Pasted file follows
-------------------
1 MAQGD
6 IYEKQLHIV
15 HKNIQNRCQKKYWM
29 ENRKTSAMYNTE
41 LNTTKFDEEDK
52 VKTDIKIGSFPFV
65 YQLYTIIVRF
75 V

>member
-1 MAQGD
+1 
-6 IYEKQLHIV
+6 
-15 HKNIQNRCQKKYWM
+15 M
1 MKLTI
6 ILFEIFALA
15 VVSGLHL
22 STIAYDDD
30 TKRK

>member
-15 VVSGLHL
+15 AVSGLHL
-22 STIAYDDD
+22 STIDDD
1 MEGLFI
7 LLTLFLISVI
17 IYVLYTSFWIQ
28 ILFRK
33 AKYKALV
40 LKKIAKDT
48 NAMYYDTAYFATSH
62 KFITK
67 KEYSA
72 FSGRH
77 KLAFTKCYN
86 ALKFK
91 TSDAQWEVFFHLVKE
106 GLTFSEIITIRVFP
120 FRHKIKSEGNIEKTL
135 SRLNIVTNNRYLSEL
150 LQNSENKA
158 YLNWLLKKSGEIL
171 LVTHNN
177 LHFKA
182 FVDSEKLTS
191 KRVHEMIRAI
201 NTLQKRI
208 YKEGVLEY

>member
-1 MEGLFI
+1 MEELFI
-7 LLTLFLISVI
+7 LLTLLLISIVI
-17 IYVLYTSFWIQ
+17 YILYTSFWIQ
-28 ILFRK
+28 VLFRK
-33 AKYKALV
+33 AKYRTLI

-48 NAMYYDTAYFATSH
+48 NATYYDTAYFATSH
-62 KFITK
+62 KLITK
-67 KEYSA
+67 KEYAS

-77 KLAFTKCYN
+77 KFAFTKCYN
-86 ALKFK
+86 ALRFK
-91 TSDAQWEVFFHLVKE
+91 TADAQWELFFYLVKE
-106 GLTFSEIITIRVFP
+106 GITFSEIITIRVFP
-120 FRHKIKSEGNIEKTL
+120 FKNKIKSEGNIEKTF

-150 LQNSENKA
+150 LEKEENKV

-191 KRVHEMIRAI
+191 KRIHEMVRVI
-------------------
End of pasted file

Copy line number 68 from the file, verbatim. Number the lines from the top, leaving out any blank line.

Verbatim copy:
+77 KFAFTKCYN